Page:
Our 42nd AGM, held at the Lawns Centre, Cottingham on 4 June 2016, showed the Society at a high point. Our finances are under no threat, though Jackie Sewell’s clear and comprehensive Treasurer’s Report recommended various economies which have been put into effect. Our wish to take membership payments by Direct Debit would, she had discovered, be too expensive, but Standing Orders serve the same purpose and are our preferred option. Andrew Eastwood’s Secretary’s entertaining Annual Report recorded among other events, the Dean of Westminster’s visit to the University on 17 June 2015 in connection with the plaque by Martin Jennings to be installed in Westminster Abbey on 2 December 2016. (Members will be informed directly when our limited supply of tickets for this event becomes available.) The other highlight of the year was Rosie Millard’s address ‘Larkin Hull and 2017’ in the Brynmor Jones Library on 2 December 2015 which launched the Society’s contribution to the City of Culture activities. Andrew Eastwood welcomed new members on to the committee: Simon Wilson, Archivist at the History Centre, Chris Cagney who has taken over marketing (and was doing a brisk trade at the back of the room ably helped by his son Joe), Lyn Lockwood who will be responsible for the Education portfolio, and Rachel Galletly, who brings her experience as a teacher to the committee. Andrew reported that our membership stands currently at 217 and asked anyone present who knew of possible new members to encourage them to join.
After a delicious lunch (for which many thanks to the Lawns catering service) the audience, now swollen to over 60, was welcomed by our Chairman, Professor Eddie Dawes. The Society’s President Anthony Thwaite introduced the Distinguished Guest Speaker, Mark Haworth-Booth, former Keeper of Photography at the Victoria and Albert Museum, who gave a relaxed, informative talk on ‘Larkin as Photographer’, full of specialist insight and illustrated by some of Larkin’s well-known, and not so well-known photographs. Mark listed the three cameras which Larkin used, each of increasing technical sophistication and bought at what at the time was huge expense. He mentioned Larkin’s expertise with light-meter and tripod and concluded that, though he never ventured into developing and enlargement himself, Larkin’s photographs are well up to professional standard. Highlights of Mark’s talk were a front-lit photograph of Leicester football fans on their way to a match, a carefully cropped and enlarged photograph of picknickers in Pearson Park, a photograph of Eva, the poet’s mother in her garden seen from below, and, of course, most revealing of all, his numerous introspective, often ironic ‘selfies’ taken with a delayed action shutter release.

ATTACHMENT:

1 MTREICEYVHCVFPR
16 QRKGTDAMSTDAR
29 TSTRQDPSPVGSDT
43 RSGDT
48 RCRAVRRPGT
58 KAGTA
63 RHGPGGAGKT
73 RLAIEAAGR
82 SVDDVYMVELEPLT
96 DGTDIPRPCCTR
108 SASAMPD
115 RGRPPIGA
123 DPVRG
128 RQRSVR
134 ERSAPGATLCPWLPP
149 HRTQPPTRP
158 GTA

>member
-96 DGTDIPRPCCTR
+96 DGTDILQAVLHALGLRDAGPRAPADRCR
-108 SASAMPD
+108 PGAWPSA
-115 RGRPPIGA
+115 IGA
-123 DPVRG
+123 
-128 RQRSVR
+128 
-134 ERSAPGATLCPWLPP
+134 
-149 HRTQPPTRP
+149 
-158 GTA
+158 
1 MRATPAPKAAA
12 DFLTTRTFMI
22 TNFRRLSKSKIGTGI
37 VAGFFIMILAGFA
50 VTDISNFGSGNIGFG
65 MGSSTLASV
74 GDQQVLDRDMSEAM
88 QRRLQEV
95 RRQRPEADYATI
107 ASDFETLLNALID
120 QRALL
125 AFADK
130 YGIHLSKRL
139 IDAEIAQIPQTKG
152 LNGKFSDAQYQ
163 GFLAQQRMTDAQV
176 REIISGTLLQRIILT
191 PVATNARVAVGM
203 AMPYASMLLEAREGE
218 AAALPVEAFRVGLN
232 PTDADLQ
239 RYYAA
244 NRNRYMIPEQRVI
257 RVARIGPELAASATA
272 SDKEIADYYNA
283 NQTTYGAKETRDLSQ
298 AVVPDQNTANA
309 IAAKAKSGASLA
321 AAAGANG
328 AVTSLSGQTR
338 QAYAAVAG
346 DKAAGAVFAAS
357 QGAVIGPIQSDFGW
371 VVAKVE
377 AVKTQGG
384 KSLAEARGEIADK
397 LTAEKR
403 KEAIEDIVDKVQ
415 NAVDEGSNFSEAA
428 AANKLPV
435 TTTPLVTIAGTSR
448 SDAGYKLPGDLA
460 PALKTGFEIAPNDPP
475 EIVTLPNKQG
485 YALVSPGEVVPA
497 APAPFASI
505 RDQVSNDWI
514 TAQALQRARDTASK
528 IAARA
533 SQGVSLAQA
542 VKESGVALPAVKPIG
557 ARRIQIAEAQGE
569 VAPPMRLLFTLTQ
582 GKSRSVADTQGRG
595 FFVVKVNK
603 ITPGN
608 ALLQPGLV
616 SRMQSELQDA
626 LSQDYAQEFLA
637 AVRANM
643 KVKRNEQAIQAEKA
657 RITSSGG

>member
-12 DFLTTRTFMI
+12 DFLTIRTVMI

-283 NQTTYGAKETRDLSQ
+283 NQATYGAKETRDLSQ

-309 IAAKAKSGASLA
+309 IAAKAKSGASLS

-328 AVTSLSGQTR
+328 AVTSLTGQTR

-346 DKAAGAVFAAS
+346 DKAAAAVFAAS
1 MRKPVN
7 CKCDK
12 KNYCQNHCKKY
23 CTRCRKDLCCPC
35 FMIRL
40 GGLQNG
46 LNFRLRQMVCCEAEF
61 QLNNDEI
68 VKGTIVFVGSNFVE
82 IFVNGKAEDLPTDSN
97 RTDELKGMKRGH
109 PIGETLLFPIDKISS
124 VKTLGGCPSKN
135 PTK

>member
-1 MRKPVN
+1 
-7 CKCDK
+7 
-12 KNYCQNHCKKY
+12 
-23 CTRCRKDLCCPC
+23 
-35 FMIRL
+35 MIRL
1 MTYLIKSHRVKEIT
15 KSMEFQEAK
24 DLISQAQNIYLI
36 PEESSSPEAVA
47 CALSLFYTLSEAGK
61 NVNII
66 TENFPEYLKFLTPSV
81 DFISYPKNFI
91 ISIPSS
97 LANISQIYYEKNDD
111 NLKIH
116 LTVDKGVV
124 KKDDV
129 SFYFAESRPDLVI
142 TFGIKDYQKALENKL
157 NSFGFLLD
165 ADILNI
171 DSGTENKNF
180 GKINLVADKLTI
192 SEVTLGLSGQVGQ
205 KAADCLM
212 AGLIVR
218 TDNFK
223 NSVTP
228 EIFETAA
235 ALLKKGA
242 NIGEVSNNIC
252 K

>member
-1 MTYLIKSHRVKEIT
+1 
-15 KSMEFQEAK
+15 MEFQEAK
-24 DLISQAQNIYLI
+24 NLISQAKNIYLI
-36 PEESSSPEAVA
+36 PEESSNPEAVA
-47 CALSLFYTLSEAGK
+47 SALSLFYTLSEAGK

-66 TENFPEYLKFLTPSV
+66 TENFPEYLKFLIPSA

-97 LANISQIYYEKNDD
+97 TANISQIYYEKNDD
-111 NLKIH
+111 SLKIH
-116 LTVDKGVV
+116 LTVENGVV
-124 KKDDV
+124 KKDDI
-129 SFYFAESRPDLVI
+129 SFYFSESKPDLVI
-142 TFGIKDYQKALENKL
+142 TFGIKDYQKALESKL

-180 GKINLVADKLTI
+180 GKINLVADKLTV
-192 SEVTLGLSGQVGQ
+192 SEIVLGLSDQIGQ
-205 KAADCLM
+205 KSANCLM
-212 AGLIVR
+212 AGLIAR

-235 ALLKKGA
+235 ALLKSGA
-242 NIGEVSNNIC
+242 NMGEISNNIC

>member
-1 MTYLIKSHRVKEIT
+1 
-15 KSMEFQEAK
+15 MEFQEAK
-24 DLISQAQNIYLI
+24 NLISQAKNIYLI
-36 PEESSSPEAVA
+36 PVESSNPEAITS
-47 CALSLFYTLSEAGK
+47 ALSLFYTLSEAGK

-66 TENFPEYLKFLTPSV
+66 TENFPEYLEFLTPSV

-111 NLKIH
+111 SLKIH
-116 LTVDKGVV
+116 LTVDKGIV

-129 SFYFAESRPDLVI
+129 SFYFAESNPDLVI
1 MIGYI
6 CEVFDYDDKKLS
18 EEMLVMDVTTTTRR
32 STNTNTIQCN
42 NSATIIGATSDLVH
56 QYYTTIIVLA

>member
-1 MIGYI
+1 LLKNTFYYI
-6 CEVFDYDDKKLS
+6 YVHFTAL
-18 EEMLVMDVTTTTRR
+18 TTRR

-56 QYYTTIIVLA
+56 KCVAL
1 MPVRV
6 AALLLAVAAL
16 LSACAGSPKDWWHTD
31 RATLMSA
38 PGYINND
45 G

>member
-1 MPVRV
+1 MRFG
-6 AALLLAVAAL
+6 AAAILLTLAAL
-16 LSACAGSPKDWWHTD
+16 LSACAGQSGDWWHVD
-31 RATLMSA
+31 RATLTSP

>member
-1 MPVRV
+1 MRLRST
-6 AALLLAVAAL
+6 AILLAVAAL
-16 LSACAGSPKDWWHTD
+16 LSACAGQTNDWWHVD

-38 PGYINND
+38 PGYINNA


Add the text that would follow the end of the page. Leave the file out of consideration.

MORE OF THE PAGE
Mark began with a fascinating account of his own ancestral connections with this area of the country (including a poet who had written a couplet poem 112 pages long, extolling Cottingham), and ended with his own terza rima poem paying homage to Larkin’s example: ‘Walking through the garden in the dark / my forehead breaks a sticky spider thread. / A crescent moon describes a white-cold arc //… And now leaves and branches are silhouetted / against the early morning sky. Blue-grey. / Unscrew the thermos, pour the tea – a blessed / moment – and now the grass is on its way / to green and I recall that Philip Larkin / “loved everything about the everyday”.
Mark’s talk was a unique and rewarding experience for all who were there. His full lecture will be published in About Larkin 42 this autumn.